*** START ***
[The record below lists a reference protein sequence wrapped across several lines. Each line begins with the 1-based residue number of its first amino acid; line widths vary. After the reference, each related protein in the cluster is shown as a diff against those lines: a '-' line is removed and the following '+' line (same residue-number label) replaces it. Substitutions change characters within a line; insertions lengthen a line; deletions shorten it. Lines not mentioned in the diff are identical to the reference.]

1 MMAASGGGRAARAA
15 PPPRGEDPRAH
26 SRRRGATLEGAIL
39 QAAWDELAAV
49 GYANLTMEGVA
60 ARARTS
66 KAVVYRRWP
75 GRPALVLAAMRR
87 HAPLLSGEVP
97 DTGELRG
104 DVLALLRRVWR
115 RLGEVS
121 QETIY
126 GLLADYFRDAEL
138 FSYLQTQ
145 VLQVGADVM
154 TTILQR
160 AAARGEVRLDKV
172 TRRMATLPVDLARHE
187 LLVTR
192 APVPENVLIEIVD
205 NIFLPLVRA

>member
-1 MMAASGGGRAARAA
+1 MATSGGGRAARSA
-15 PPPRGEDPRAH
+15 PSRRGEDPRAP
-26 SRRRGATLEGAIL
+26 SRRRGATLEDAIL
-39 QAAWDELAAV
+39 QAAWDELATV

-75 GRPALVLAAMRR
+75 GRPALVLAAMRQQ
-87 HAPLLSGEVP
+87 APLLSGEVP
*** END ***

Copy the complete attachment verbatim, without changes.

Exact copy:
[The record below lists a reference protein sequence wrapped across several lines. Each line begins with the 1-based residue number of its first amino acid; line widths vary. After the reference, each related protein in the cluster is shown as a diff against those lines: a '-' line is removed and the following '+' line (same residue-number label) replaces it. Substitutions change characters within a line; insertions lengthen a line; deletions shorten it. Lines not mentioned in the diff are identical to the reference.]

1 MMAASGGGRAARAA
15 PPPRGEDPRAH
26 SRRRGATLEGAIL
39 QAAWDELAAV
49 GYANLTMEGVA
60 ARARTS
66 KAVVYRRWP
75 GRPALVLAAMRR
87 HAPLLSGEVP
97 DTGELRG
104 DVLALLRRVWR
115 RLGEVS
121 QETIY
126 GLLADYFRDAEL
138 FSYLQTQ
145 VLQVGADVM
154 TTILQR
160 AAARGEVRLDKV
172 TRRMATLPVDLARHE
187 LLVTR
192 APVPENVLIEIVD
205 NIFLPLVRA

>member
-1 MMAASGGGRAARAA
+1 MATSGGGRAARSA
-15 PPPRGEDPRAH
+15 PSRRGEDPRAP
-26 SRRRGATLEGAIL
+26 SRRRGATLEDAIL
-39 QAAWDELAAV
+39 QAAWDELATV

-75 GRPALVLAAMRR
+75 GRPALVLAAMRQQ
-87 HAPLLSGEVP
+87 APLLSGEVP